I have heard the talking points from the government on this issue. It is saying that it cannot sustain OAS in the long term as it is. The stated rationale is that the change puts the OAS program on a sustainable path. The Conservatives are using a temporary increase in the OAS and GIS costs as an excuse for permanently cutting back a remarkably effective and affordable program when in reality the program is actuarially sound and totally financially sustainable.

The government wants to keep telling Canadians this change will be insignificant, but we know that the lost income to Canadian seniors from this change will be very significant. It will mean a loss of roughly $30,000 to the poorest seniors over two years, and roughly $13,000 over these two years for Canadians who receive only OAS.

Unlike the CPP or private savings pillars, the OAS is a universal pension that does not depend on retirees' previous labour market participation or their participation in a registered pension or savings plan.

In the words of the Canadian Centre for Policy Alternatives,

The basic building blocks of the public universal system are Old Age Security and the Guaranteed Income Supplement, which make up the “anti-poverty” part of the system.

and that is what the government is cutting.

We know how important programs like the OAS and GIS are to the thousands of Canadians who depend on them on a daily basis. The guaranteed income supplement is frequently cited as a major factor in reducing the level of poverty among seniors in the recent decades.

In October 2011, there were nearly five million seniors collecting OAS and 1.7 million seniors collecting GIS. One in three Canadian seniors receives the GIS because many senior women were not part of the paid labour force earlier in their lives. The OAS and GIS are particularly important retirement instruments for them. Senior women are less likely than senior men to draw income from the CPP, private pension plans, RRSPs or employment earnings. This makes universal programs like OAS and GIS particularly important to female seniors. The median income for senior women is about two-thirds the median income for senior men.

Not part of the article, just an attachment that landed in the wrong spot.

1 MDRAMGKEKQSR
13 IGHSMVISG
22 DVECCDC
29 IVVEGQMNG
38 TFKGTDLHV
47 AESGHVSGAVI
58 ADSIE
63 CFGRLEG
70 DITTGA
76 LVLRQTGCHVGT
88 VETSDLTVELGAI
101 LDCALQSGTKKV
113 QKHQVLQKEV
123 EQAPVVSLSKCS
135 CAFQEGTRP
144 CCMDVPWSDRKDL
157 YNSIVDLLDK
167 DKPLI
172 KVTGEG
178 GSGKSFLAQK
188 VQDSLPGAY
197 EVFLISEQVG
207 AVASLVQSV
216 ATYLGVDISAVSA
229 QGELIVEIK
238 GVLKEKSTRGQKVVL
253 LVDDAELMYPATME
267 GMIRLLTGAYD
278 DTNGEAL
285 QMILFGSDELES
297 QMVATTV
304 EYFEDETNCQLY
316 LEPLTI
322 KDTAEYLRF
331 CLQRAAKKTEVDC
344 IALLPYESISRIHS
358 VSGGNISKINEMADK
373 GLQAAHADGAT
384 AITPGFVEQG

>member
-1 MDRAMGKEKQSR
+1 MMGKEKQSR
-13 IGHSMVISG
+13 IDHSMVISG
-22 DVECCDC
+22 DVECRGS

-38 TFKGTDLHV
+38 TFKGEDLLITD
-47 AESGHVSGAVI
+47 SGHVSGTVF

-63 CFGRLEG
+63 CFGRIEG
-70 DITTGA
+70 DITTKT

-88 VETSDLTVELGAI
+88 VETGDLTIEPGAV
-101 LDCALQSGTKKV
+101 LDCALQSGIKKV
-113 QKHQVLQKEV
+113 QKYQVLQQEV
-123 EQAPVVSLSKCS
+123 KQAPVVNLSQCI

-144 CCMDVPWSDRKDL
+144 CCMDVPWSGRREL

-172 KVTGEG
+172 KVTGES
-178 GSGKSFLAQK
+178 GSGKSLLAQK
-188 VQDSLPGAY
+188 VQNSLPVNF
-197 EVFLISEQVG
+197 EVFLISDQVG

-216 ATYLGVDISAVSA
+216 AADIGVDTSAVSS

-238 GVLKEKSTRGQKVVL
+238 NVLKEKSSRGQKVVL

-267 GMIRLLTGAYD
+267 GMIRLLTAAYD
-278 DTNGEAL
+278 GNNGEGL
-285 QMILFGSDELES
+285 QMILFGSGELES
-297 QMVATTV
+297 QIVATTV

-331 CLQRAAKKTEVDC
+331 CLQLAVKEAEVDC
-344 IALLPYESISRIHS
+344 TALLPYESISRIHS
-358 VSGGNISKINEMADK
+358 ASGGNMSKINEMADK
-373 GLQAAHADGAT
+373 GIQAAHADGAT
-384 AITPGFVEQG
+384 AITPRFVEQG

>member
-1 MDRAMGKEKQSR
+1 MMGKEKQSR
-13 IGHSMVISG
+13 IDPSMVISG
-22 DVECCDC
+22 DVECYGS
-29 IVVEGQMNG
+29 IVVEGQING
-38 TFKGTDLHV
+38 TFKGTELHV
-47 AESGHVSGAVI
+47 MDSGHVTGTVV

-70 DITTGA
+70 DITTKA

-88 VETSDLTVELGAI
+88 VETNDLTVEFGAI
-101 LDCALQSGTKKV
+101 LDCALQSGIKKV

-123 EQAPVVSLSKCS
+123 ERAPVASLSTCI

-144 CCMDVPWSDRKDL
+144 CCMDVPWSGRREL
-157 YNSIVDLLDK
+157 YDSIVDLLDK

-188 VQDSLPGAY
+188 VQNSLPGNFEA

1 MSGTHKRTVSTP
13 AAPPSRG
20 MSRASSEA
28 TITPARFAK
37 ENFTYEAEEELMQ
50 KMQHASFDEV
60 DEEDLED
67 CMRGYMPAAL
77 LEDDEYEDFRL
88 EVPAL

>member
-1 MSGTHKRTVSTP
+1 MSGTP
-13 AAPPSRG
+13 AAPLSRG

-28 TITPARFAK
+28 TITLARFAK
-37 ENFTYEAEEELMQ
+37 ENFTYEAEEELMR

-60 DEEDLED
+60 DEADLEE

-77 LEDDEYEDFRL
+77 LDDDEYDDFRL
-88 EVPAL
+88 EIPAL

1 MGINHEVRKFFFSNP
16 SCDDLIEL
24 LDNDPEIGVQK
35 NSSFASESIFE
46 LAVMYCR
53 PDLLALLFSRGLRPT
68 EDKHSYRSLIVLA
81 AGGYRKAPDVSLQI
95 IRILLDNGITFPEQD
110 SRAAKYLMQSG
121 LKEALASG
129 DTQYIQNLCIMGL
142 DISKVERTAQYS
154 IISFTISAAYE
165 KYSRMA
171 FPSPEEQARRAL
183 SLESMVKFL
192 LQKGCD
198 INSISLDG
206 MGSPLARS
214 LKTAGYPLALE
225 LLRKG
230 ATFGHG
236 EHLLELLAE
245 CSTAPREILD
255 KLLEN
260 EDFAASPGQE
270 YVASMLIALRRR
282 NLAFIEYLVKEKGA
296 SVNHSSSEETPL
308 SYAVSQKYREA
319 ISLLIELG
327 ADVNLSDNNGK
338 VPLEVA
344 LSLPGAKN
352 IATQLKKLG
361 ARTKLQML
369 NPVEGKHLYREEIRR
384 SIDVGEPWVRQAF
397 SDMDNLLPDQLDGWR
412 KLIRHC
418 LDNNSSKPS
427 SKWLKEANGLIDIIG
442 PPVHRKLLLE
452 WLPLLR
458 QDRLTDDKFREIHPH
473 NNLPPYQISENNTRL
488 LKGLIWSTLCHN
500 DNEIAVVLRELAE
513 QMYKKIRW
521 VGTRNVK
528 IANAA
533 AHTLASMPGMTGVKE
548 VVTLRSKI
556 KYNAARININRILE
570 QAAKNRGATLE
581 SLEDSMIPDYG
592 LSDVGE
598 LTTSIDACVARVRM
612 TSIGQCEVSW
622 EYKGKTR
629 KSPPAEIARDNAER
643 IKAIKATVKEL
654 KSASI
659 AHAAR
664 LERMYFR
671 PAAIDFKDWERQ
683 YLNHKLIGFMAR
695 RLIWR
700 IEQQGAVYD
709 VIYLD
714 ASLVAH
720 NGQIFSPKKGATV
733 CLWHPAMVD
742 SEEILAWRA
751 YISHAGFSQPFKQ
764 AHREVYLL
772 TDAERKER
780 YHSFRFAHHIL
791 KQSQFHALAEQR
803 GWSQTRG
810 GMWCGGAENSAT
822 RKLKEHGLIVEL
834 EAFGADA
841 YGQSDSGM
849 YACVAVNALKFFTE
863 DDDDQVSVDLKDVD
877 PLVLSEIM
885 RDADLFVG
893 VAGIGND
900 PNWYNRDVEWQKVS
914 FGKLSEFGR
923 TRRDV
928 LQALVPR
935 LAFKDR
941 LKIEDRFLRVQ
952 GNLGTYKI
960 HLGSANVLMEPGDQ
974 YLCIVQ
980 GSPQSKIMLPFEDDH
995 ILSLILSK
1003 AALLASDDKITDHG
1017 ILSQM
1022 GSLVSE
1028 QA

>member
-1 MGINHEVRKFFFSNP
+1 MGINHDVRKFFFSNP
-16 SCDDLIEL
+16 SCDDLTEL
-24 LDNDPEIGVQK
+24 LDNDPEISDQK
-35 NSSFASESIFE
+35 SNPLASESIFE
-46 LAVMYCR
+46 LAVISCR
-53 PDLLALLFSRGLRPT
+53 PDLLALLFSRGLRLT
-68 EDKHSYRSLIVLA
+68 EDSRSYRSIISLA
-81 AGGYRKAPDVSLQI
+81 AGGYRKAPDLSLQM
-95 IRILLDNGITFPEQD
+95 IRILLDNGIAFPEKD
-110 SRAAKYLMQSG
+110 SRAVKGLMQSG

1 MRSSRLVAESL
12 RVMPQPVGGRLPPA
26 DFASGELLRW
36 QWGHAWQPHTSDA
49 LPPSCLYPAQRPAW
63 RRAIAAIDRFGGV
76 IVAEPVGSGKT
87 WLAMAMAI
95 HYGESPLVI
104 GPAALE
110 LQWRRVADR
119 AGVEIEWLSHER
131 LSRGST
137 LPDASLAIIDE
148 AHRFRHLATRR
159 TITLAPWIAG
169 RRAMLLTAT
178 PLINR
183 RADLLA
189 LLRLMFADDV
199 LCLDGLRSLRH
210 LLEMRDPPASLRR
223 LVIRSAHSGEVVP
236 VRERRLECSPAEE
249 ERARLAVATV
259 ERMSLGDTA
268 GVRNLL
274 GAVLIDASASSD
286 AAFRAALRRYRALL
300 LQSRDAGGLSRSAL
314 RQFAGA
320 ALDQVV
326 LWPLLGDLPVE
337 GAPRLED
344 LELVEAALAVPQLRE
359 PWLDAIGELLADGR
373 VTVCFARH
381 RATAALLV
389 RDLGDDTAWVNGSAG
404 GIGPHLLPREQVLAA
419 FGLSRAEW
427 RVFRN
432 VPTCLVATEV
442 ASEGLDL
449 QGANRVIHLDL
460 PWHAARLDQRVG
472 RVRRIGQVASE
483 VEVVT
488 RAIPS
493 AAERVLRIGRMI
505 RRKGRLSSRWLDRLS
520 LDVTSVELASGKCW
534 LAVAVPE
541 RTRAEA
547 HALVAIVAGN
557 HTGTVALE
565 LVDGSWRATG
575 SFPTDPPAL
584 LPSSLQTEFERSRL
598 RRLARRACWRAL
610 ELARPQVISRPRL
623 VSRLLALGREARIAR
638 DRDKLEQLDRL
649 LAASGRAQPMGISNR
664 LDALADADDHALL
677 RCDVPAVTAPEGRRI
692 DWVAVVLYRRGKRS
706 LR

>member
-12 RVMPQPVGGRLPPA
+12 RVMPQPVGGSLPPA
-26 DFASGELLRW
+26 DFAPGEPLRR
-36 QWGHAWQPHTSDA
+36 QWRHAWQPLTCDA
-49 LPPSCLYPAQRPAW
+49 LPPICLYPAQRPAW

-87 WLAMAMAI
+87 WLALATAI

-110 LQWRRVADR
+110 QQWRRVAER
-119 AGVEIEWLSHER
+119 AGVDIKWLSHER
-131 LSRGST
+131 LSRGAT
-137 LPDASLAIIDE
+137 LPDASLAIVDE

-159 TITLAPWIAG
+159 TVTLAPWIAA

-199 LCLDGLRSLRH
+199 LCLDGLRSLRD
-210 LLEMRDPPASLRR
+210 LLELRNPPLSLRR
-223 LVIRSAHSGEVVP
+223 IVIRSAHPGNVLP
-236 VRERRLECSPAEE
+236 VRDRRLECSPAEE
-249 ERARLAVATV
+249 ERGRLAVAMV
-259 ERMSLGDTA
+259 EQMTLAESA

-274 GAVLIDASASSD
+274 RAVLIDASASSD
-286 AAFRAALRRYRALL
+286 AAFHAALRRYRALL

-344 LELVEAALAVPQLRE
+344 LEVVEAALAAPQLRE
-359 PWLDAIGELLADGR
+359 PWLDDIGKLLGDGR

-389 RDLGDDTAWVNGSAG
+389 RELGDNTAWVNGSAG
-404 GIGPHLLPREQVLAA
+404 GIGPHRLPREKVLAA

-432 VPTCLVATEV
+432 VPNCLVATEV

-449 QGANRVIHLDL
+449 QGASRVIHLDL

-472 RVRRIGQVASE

OAS and GIS are paid from general government revenues. This is in contrast, of course, to the CPP, which is funded through equal contributions from employees and employers. Last year the government spent $27.2 billion on OAS and $7.9 billion on GIS; combined, these two programs comprise 13% of overall government expenses.

I do not think I need to delve more into how important these programs are to Canada, so I will explain to the House how it is that they are sustainable, since this is the big issue and question for the government.

Essentially, the government wants to restructure the entire Canadian retirement system because of an affordable short-run demographic change, that being the gradual retirement of the baby boomers, who began to retire in 2011. It has cited that the cost of OAS will increase from $36 billion in 2010 to $108 billion in 2030. This is true, but simply citing the base cost does not account for the growth of the Canadian economy, the rate of inflation and population growth. When examined alongside these factors, this is a modest and affordable increase in cost.

The government's latest actuarial report on indicated that OAS accounted for 2.37% of GDP last year and will rise to 3.16% in 2030. Then it will begin to fall. It will be 2.35% in 2060, below today's levels. The previous actuarial report, released in 2008, showed that this cost would actually drop below 2% by 2075, when children born now start to retire. This figure was curiously not included in the most recent actuarial report. At some point I would like to ask the Minister of Finance why that is.